The infield took a big hit with the departure of third baseman Pablo Sandoval to the Red Sox. Much speculation surrounded who would replace the Kung Fu Panda at the hot corner for the champs. Chase Headley was a rumor for a while. Will Middlebrooks in a trading places but not for each other scenario also was bantered about. Even moving All-Star catcher Buster Posey was rumored to move to third, although that one was quickly shot down by GM Brian Sabean. San Fran eventually settled on Miami's Casey McGehee, whom they sent two minor leaguers to South Beach to acquire. McGehee's power is all but gone and his lack of quickness will make even the departed Sandoval look like Usain Bolt. The thing that McGehee still does very well is drive in runs. He was able to knock in 76 runs last year in Miami with just 4 home runs to speak of. That is three more RBI than Sandoval with 12 less dingers. Brandon Belt returns at first base. Belt's job was safe even after an injury riddled 2014 because his potential replacement, Travis Ishikawa, was just as hurt in 2014 and will start 2015 on the disabled list. Belt may still develop a bit more power than he's shown in his four years in the Bay Area, but he'll probably max out as a .270, 20 HR guy. Joe Panik will start his first full season at second base. He hit .305/.343/.368 in 73 games last year and finished sixth in the NL Rookie of the Year balloting. He may not be much but he's light years better than the cavalcade of uselessness the Giants trotted out at second before his call-up last season. That list includes the corpse of Marco Scutaro, Brandon Hicks, Ehire Adrianza, and the baseball player formerly known as Dan Uggla. Joining Panik up the middle is shortstop Brandon Crawford. Crawford tied for second in the NL in triples last year. In terms of regular season statistics, that is pretty much all I got for you. In the playoffs though, he hit the grand slam that opened the floodgates in the NL Wild Card game. He also knocked in three runs in Game 5 of the World Series. 2012 NL MVP Buster Posey will catch. Aside from his catching responsibilities, Posey has been able to stay in the lineup more these past few years by platooning at first. The Giants would rather have him behind the plates most nights because backup Hector Sanchez is quite lousy. It'll be interesting to see if Posey makes a permanent move to first when top hitting prospect Andrew Susac is ready to rock.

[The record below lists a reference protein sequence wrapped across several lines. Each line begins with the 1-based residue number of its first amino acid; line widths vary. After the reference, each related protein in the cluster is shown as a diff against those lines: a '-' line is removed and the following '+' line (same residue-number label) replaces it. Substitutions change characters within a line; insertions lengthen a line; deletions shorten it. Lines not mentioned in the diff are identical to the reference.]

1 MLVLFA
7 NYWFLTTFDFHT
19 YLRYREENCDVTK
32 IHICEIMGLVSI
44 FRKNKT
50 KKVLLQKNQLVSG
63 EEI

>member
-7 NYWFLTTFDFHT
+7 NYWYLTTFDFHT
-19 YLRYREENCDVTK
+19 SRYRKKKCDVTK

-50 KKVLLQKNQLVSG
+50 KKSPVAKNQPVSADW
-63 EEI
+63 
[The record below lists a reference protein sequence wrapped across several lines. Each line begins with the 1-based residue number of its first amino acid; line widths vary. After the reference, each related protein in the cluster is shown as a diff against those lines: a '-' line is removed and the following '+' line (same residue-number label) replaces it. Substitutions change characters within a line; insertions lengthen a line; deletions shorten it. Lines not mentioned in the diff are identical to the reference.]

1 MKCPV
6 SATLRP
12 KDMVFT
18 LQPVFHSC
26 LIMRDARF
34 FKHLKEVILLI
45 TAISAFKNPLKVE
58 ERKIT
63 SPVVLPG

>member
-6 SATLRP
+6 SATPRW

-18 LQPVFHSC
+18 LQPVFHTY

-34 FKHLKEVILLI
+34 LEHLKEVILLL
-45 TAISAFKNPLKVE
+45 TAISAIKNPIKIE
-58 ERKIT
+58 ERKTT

The outfield wasn't that great to begin with but takes a substantial blow with the injury to Hunter Pence. Pence broke his forearm and will start the season on the disabled list. Taking his place in right field is Gregor Blanco. Blanco saw the majority of his time last year in center filling in for Angel Pagan and in left for Michael Morse. The Venezuelan should be adequate until Pence's return. He'll steal bases (an average of 19 a year in SF) but not much else. Center field will see the full time (hopefully) return of Angel Pagan. Pagan has been hampered by injuries the past two years. Management and fans alike are hoping that supposed 100% health will produce the results of his first season in sunny NorCal when he hit 38 doubles, an MLB-best 15 triples, and stole 29 bases. You know what, after two basically lost seasons, they'd probably take even half of that. Left field sees a new face in Nori Aoki from Kansas City, the team San Francisco bested in last year's World Series. Aoki just adds to the speed potential in the outfield but At&T Park is only going to further expedite his decline in power, which wasn't much to begin with.